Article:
Language: English
Flash: Setup

Getting Started with Flash Development

Suggest a change


Thank you for helping us improve the quality of Unity Documentation. Although we cannot accept all submissions, we do read each suggested change from our users and will make updates where applicable.


Sumbission failed

For some reason your suggested change could not be submitted. Please try again in a few minutes. And thank you for taking the time to help us improve the quality of Unity Documentation.



What is Unity Flash?

Note. Flash deployment licenses are no longer available and Flash will be removed from Unity 5. However, Flash support will continue throughout the 4.x cycle.

The Flash build option allows Unity to publish swf (ShockWave Flash) files. These swf files can be played by a Flash plugin installed into your browser. Most computers in the world will either have a Flash Player installed, or can have one installed by visiting the Adobe Flash website. Just like a WebPlayer build creates a file with your 3d assets, audio, physics and scripts, Unity can build a SWF file. All the scripts from your game are automatically converted to ActionScript, which is the scripting language that the Flash Player works with.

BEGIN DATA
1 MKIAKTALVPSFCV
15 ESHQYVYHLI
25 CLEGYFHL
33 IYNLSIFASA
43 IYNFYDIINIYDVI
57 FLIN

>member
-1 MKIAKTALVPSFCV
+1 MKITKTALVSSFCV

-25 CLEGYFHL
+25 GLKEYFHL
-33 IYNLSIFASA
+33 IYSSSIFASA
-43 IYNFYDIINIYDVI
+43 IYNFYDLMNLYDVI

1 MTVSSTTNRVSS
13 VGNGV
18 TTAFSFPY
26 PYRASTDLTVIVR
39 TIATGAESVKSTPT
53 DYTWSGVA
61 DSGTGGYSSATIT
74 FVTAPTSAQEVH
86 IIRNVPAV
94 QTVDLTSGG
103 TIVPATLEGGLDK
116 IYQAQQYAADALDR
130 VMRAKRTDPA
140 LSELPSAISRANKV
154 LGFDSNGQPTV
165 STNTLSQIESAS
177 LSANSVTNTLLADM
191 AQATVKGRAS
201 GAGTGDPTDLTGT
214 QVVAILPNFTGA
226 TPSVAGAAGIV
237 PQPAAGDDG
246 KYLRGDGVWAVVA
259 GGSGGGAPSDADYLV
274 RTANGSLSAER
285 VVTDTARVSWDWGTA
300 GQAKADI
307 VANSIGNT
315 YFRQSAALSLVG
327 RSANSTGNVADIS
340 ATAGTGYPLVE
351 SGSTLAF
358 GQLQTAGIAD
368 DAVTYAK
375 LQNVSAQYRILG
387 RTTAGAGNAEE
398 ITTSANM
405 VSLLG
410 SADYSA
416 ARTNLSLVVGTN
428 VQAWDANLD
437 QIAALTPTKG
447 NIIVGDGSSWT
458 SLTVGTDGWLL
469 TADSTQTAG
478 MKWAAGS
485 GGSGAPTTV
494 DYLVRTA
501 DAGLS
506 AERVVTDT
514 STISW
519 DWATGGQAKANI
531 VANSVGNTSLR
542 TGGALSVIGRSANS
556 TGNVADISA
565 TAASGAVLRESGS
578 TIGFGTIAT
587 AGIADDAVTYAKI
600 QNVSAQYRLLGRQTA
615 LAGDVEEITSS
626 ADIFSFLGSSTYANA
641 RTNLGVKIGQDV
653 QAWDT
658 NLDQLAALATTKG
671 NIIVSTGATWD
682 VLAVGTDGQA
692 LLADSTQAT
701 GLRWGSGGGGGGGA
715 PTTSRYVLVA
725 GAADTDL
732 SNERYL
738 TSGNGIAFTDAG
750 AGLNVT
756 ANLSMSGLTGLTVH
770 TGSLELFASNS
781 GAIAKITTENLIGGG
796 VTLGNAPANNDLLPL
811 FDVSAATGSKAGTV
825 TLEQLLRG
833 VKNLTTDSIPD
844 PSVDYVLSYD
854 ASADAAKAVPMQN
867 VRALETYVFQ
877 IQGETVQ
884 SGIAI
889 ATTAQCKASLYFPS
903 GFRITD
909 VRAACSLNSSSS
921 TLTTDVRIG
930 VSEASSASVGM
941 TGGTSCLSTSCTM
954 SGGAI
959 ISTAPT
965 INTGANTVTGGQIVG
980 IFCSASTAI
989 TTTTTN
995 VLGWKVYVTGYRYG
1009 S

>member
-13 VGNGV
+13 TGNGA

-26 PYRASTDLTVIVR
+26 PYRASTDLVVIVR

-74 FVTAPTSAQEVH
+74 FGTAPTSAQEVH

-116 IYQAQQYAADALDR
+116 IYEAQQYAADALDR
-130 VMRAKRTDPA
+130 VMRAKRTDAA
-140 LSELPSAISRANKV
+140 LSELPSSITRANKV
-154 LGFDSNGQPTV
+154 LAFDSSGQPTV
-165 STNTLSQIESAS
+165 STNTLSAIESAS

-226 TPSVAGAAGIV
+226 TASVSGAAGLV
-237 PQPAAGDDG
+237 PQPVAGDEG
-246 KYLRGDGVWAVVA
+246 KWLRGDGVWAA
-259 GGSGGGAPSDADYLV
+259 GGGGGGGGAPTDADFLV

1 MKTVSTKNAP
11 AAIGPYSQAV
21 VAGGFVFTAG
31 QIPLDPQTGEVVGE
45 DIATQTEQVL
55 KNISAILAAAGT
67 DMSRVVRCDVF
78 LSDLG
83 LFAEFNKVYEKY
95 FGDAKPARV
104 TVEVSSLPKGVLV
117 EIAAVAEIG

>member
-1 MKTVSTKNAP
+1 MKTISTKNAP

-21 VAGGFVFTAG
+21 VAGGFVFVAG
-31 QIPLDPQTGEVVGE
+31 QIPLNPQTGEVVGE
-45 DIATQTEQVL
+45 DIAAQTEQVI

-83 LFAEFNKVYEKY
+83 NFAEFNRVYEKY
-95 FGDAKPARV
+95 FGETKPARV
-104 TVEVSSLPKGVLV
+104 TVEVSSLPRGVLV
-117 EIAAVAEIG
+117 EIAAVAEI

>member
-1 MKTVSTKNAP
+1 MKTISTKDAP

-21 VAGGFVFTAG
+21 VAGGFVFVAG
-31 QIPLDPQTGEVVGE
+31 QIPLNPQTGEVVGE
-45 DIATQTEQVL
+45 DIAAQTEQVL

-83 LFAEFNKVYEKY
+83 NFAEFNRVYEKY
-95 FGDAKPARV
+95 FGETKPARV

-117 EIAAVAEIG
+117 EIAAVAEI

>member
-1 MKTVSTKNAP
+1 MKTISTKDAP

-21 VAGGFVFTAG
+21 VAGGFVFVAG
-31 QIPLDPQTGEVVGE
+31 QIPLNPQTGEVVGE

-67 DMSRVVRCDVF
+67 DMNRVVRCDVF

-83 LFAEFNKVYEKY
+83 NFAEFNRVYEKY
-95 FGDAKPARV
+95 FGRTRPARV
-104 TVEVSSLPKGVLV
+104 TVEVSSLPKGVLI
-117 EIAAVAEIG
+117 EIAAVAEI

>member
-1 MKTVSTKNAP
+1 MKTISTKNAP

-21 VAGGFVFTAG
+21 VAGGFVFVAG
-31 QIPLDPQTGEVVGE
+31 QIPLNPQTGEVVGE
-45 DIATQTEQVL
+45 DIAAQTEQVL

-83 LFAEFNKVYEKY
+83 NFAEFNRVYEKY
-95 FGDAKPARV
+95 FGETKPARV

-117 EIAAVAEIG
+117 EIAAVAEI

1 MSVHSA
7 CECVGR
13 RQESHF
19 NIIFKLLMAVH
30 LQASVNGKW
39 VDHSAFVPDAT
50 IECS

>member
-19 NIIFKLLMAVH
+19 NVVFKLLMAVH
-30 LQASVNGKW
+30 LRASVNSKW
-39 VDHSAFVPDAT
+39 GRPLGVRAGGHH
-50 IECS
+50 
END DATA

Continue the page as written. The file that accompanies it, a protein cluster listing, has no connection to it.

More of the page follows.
Note that the Unity Flash build option exports SWF files for playback in your browser. The SWF is not intended for playback on mobile platforms.

Performance Comparison

We do not currently have direct comparisons of Unity webplayer content vs Flash SWF content. Much of our webplayer code is executed as native code, so for example, PhysX runs as native code. By comparison, when building a SWF file all of the physics runtime code (collision detection, newtonian physics) is converted to ActionScript. Typically you should expect the SWF version to run more slowly than the Unity webplayer version. We are, of course, doing everything we can to optimize for Flash.

Other Examples:

Flash: Setup